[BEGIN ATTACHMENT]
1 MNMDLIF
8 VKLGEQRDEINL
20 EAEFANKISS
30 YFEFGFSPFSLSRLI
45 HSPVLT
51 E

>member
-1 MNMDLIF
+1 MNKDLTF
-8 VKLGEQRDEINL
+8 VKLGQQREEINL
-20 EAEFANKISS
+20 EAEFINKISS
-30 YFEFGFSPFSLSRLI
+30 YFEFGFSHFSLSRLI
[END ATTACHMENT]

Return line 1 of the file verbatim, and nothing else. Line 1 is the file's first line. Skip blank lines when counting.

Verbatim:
1 MNMDLIF